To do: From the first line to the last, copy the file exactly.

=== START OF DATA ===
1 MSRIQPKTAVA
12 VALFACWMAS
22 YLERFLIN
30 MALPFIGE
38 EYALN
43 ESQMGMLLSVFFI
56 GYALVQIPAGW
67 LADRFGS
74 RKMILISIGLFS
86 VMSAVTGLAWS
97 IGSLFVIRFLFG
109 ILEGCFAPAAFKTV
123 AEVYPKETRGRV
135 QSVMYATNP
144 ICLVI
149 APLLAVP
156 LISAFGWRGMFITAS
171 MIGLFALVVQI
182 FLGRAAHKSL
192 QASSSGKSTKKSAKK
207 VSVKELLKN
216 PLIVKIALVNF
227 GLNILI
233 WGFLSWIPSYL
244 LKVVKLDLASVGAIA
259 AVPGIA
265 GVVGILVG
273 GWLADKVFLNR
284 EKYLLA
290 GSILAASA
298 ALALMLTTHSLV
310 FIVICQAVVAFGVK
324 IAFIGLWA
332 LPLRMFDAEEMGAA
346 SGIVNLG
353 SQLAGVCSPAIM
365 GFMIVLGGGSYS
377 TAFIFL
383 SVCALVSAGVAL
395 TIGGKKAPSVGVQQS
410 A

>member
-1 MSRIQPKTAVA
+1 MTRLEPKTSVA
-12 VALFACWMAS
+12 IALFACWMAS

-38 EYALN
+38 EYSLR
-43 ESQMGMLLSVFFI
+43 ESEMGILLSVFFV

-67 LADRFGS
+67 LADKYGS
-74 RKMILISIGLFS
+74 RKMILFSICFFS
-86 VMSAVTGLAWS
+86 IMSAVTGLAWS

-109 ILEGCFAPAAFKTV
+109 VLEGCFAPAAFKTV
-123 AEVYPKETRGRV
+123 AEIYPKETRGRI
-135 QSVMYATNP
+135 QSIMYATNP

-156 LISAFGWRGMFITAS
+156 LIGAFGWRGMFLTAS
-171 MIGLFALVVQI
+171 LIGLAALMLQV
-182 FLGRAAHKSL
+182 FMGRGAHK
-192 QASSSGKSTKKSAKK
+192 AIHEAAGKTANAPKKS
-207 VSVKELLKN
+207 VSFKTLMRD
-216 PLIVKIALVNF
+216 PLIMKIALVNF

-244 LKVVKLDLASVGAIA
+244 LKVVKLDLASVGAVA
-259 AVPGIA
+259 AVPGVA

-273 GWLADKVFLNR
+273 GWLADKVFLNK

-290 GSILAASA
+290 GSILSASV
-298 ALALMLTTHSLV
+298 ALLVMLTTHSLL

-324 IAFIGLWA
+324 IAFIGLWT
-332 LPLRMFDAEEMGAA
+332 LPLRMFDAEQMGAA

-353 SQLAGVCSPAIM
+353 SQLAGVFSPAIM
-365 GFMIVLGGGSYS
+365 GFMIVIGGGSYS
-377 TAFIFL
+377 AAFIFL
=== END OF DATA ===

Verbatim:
1 MSRIQPKTAVA
12 VALFACWMAS
22 YLERFLIN
30 MALPFIGE
38 EYALN
43 ESQMGMLLSVFFI
56 GYALVQIPAGW
67 LADRFGS
74 RKMILISIGLFS
86 VMSAVTGLAWS
97 IGSLFVIRFLFG
109 ILEGCFAPAAFKTV
123 AEVYPKETRGRV
135 QSVMYATNP
144 ICLVI
149 APLLAVP
156 LISAFGWRGMFITAS
171 MIGLFALVVQI
182 FLGRAAHKSL
192 QASSSGKSTKKSAKK
207 VSVKELLKN
216 PLIVKIALVNF
227 GLNILI
233 WGFLSWIPSYL
244 LKVVKLDLASVGAIA
259 AVPGIA
265 GVVGILVG
273 GWLADKVFLNR
284 EKYLLA
290 GSILAASA
298 ALALMLTTHSLV
310 FIVICQAVVAFGVK
324 IAFIGLWA
332 LPLRMFDAEEMGAA
346 SGIVNLG
353 SQLAGVCSPAIM
365 GFMIVLGGGSYS
377 TAFIFL
383 SVCALVSAGVAL
395 TIGGKKAPSVGVQQS
410 A

>member
-1 MSRIQPKTAVA
+1 MTRLEPKTSVA
-12 VALFACWMAS
+12 IALFACWMAS

-38 EYALN
+38 EYSLR
-43 ESQMGMLLSVFFI
+43 ESEMGILLSVFFV

-67 LADRFGS
+67 LADKYGS
-74 RKMILISIGLFS
+74 RKMILFSICFFS
-86 VMSAVTGLAWS
+86 IMSAVTGLAWS

-109 ILEGCFAPAAFKTV
+109 VLEGCFAPAAFKTV
-123 AEVYPKETRGRV
+123 AEIYPKETRGRI
-135 QSVMYATNP
+135 QSIMYATNP

-156 LISAFGWRGMFITAS
+156 LIGAFGWRGMFLTAS
-171 MIGLFALVVQI
+171 LIGLAALMLQV
-182 FLGRAAHKSL
+182 FMGRGAHK
-192 QASSSGKSTKKSAKK
+192 AIHEAAGKTANAPKKS
-207 VSVKELLKN
+207 VSFKTLMRD
-216 PLIVKIALVNF
+216 PLIMKIALVNF

-244 LKVVKLDLASVGAIA
+244 LKVVKLDLASVGAVA
-259 AVPGIA
+259 AVPGVA

-273 GWLADKVFLNR
+273 GWLADKVFLNK

-290 GSILAASA
+290 GSILSASV
-298 ALALMLTTHSLV
+298 ALLVMLTTHSLL

-324 IAFIGLWA
+324 IAFIGLWT
-332 LPLRMFDAEEMGAA
+332 LPLRMFDAEQMGAA

-353 SQLAGVCSPAIM
+353 SQLAGVFSPAIM
-365 GFMIVLGGGSYS
+365 GFMIVIGGGSYS
-377 TAFIFL
+377 AAFIFL